If you are not personally impacted by food allergies, why be aware of them in the first place?
While it’s essential that individuals with food allergies take responsibility for their own safety, there are many things that other community members can do to enhance that safety by meeting these efforts halfway. This is called shared responsibility, and it matters.
Yet, before learning the hows of food allergy awareness, here are five of the core whys of this awareness.
- Food allergies affect someone you know. With 1-in-13 people in Canada living with one or more food allergies, you or someone you know is likely among them. In fact, 1-in-2 Canadians know someone with a serious food allergy. These are not nameless faceless individuals; they are our friends, our family members, our co-workers, our students, and teachers. And the more food allergy awareness that exists in society, the safer they will be.
- Children have a higher prevalence. The incidence of food allergy is highest among children under 3 years of age, with around 6-8% being affected by food allergy. As a result, anyone who spends time with young children should be prepared and allergy-aware.
- Promoting inclusion. While individuals with food allergies have more control over their exposure to their allergens in their homes, other homes and public spaces are quite different. And this is where food allergy awareness can go a long way toward creating a sense of inclusion and welcome in venues such as schools, day cares, restaurants and the homes of relatives and friends.
- You can help save lives. By being allergy-aware, you help make life more manageable for those living with food allergy. And in some circumstances, the time you’ve taken to learn more and be ready to respond to a severe allergic reaction can even save lives.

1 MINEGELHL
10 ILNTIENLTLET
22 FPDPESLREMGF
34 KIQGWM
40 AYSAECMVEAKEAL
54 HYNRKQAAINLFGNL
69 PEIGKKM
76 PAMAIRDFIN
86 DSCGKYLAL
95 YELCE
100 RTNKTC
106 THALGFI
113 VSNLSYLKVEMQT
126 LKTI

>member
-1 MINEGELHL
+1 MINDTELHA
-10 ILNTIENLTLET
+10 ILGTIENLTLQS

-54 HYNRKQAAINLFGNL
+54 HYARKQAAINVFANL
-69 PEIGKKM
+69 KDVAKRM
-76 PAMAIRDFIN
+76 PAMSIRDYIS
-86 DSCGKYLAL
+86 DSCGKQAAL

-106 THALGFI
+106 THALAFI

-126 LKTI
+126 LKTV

- Make the world a better place. Many of us long for a more caring, compassionate world. We encourage our children to be good neighbours and to take care of the people around them. Being allergy-aware is one way to translate these ideas into action. Not only is this solid modeling of empathy in action for the next generation, but it’s also a way to demonstrate what our communities should ideally be like: Caring environments where everyone has the opportunity to feel included.
How you can become more allergy-aware: Top Tips
- Online learning (this is a must!): Take the free, 30-minute online course, Anaphylaxis in the Community from AllergyAware.ca – where you can learn the basics of anaphylaxis, ways to reduce risks, and the recommended emergency treatment. This interactive course includes videos and quizzes, making it fun and easy to learn.
- Participate in our Allergy-Friendly Food Drive: Collect allergy-friendly food in an effort to raise awareness about food allergy and educate others. Learn more.
- Get educated on the priority allergens: People can be allergic to any food, but some allergies are more common than others. Learn which foods are listed as priority allergens by Health Canada, and have specific food labelling requirements.
- Learn how to recognize the signs and symptoms of an allergic reaction.
- Discover the basic science behind food allergy: Watch our recorded webinar on what the basic science is behind food allergy. Dr. Manel Jordana walked us through the research for allergy prevention, allergy therapies, and what could potentially lead to a cure.
- Ask questions: If you are having a party or gathering, ask if anyone has food allergies. If you are hosting someone with a food allergy, ask them in advance about their allergy and what you can do to accommodate. You can talk about the menu, safe food preparation, and any triggers your home may have (like pets or woodsmoke). Read a few tips we share with our community when they are going out to someone’s home. Your empathy and consideration will make a world of difference to your friends with food allergy.
- Donate: Consider donating to Food Allergy Canada, your contributions make a significant difference. Learn more!
Check out our About Allergies section to learn more about food allergy. Thank you for supporting your friends and loved ones with food allergy!Tags: Allergy aware, Support, supporting people with food allergies